• Basic match: 100% match on the first 3% of deferred compensation plus a 50% match on deferrals between 3% and 5%.
  • Enhanced match: Must be at least as generous as the basic match at each tier of the match formula. A common formula is a 100% match on the first 4% of deferred compensation.
  • Safe harbor nonelective contribution: 3% (or more) of compensation, regardless of employee deferrals.

What are Annual Nondiscrimination Tests?

Of course, with every 401(k) plan there are rules.

One of the key regulations for traditional 401(k) plans is annual, government-mandated nondiscriminatory testing. These tests, known as the Actual Deferral Percentage (ADP) and Actual Contribution Percentage (ACP) tests, are designed to prove a plan doesn’t unfairly favor certain employees.

These tests analyze the savings rates of highly compensated employees compared to non-highly compensated employees. (A highly compensated employee is someone who earns more than $130,000 annually). Traditional 401(k) funds are also reviewed to assess if a company’s fund is top heavy or, in other words, if most of the account contributions are coming from key employees or highly compensated employees. In this case, a key employee is an owner or officer of a business.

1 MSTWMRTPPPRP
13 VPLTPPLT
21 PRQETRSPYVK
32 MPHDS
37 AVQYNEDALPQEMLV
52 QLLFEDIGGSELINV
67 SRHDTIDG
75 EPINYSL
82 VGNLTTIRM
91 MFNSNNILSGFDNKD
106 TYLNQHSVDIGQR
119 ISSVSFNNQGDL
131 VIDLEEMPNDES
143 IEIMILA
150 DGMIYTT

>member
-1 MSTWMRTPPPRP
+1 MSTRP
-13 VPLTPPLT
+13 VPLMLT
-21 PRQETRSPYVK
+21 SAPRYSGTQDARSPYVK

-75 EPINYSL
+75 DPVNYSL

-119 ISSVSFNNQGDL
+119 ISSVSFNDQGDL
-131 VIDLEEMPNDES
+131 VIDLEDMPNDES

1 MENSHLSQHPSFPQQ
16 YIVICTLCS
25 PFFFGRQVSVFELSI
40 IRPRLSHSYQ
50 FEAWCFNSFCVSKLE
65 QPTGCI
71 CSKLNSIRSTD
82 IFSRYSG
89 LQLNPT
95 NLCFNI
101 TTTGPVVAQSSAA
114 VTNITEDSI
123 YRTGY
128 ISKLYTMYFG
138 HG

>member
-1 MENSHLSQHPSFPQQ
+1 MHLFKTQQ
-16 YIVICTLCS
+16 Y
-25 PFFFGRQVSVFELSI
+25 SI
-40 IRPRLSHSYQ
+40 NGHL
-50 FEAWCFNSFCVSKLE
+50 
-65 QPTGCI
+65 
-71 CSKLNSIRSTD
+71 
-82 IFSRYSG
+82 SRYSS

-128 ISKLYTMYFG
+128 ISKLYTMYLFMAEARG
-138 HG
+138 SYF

Under nondiscriminatory testing, average contributions made by HCEs can’t be more than 2% higher than average contributions made by non-highly compensated employees. There are consequences for failing NDTs, too. Businesses must take corrective action.

Employers sponsoring safe harbor 401(k) plans must also satisfy certain notice requirements. Each eligible employee must be given written notice of their rights and obligations under the plan. The notice must also describe the safe harbor method in use, how they can make elections, and any other plans involved if applicable.

What are the Limits for a Safe Harbor 401(k)?

Every 401(k) plan type has contribution limits. The limits for 2021 are below (some have increased from 2020).

  • The maximum employee deferral limit is $19,500.
  • The catch-up contribution limit for employees over 50 is an additional $6,500.
  • The maximum contribution limit is $58,000 from all sources (employee and employer).

Again, the traditional 401(k) is subject to annual non-discriminatory testing to check the fairness of the employer contribution, but a Safe Harbor 401(k) exempts the business from these annual tests. For this reason, a Safe Harbor 401(k) is a great choice for small businesses.

Choosing the Best 401(k) for Your Organization

When it comes to choosing a 401(k) plan for your employees, make sure you’re aware of all the options. These are only two, but when you investigate and choose the best plan, you may be able to save your organization work and delight employees in the process.

As you review your benefits mix and retirement offerings, it’s important to make the selection process as easy as possible for employees. If you are looking for a way to educate your employees on the benefits you offer, consider Paycor’s Benefits Advisor.